Parental alienation can be difficult to recognise for anyone not experiencing it first-hand. Being an alienated parent means that your ex-partner is or may be trying to turn your kids against you by essentially brainwashing them to believe that you’re dangerous and unfit.
Rejected parents can find themselves struggling against a powerful force as it pulls them further and further from the relationship they once had with or desire to have with their children. They feel the resistance and fight against it. But the more they fight, the more exhausted they become. It seems as if there’s no one to appreciate how difficult it is to stay buoyant in these deceptively calm waters.
As noted by psychologist Amy Baker (2010), parental alienation will usually result in the child adapting their behaviours and feelings to that of the alienating parent to ensure their attachment needs are met. This means they can end up trying to please the alienating parent, rather than basing their behaviour on true feelings.
Examples of Parental Alienation
Forbidding discussion about the other parent whilst they’re in the alienating parent’s care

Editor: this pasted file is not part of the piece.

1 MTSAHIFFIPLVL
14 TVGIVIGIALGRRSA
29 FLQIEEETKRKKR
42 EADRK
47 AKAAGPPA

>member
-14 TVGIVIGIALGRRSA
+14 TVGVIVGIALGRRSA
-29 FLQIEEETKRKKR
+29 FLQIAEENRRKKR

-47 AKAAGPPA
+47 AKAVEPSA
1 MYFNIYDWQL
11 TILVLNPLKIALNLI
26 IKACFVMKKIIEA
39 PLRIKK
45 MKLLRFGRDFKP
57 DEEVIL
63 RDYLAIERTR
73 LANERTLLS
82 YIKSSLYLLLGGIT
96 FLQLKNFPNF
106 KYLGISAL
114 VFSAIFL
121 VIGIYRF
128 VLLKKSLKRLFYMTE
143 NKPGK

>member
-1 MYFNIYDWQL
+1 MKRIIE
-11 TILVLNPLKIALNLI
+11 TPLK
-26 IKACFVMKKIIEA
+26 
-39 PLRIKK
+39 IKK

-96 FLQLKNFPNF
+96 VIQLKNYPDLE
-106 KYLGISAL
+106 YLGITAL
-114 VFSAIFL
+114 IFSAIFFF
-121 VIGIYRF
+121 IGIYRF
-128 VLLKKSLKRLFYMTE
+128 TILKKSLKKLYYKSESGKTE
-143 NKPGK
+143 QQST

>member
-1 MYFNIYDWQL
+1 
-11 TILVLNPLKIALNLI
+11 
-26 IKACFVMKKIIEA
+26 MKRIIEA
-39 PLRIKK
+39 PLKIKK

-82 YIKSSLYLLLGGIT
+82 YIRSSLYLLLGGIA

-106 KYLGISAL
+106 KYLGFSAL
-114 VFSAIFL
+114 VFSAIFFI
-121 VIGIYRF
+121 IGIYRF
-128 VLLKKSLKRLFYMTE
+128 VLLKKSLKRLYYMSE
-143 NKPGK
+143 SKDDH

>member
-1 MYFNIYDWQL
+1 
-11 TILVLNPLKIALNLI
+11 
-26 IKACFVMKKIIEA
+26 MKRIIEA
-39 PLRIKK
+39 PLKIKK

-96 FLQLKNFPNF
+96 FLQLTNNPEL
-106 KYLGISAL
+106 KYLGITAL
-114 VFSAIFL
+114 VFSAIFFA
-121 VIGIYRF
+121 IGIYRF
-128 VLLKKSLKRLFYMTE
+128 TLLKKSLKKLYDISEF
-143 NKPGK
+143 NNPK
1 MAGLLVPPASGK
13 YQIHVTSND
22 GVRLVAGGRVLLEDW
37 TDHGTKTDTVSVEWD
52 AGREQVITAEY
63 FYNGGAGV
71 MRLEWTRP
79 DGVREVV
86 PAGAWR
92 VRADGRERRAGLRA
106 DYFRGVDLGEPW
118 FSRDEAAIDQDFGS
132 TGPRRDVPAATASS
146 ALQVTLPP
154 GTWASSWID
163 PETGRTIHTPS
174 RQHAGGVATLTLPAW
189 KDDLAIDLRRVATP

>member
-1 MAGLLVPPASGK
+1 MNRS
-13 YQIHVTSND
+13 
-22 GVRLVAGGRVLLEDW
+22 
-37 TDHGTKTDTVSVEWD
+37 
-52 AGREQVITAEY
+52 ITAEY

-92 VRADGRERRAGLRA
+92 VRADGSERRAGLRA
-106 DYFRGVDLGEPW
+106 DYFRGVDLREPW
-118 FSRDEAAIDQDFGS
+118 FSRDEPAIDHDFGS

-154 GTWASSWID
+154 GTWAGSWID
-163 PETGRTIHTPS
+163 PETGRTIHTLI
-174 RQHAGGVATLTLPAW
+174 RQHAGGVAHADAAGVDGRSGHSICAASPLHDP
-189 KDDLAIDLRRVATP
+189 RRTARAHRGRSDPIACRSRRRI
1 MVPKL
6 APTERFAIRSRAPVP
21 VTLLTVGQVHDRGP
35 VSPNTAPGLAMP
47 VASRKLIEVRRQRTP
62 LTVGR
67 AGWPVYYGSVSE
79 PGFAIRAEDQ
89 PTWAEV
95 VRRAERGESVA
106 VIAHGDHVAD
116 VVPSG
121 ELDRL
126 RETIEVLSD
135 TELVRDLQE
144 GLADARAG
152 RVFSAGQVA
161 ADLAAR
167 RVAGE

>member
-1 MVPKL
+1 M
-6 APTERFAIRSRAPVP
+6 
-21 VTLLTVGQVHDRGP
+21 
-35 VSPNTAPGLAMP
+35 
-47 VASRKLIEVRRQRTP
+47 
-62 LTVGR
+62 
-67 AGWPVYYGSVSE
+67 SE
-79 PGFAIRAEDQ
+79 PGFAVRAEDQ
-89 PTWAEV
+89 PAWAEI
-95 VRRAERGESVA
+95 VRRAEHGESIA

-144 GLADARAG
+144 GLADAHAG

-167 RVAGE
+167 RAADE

Interrogating the child after contact about the other parent and what discussions they had during their contact session
Placing blame on the other parent and making the child believe that they were the one to break up the family.
Convincing the child that the other parent doesn’t love them or loves them less than another child of the family
Prohibiting contact or cancelling pre-arranged contact sessions
Restricting information provided to the other parent regarding schooling, activities or medical issues
Making important decisions about the child’s welfare without consultation of the other parent
Undermining the other parent’s authority
“Your mother doesn’t love you like she used to before. She has more friends now, and she likes to spend most of her time with them and not with you.” — Lying to the child.
“Your father doesn’t earn much. I’m afraid he won’t be able to take good care of you.” — Criticizing the partner and showing them in a bad light.
“I am the one who manages all your requirements. Your father can do nothing for you. Still, you take his side and not mine?” — Showing anger or manipulating the child.
Let me be clear: Parental Alienation is child abuse. Parental Alienation can happen on many different levels. If you, or someone you know, is in a position where the children are refusing to see the parent, it can seem hopeless, but the key is not to give up. A major part of dealing with parental alienation is trying to maintain a relationship with your children, even in small ways.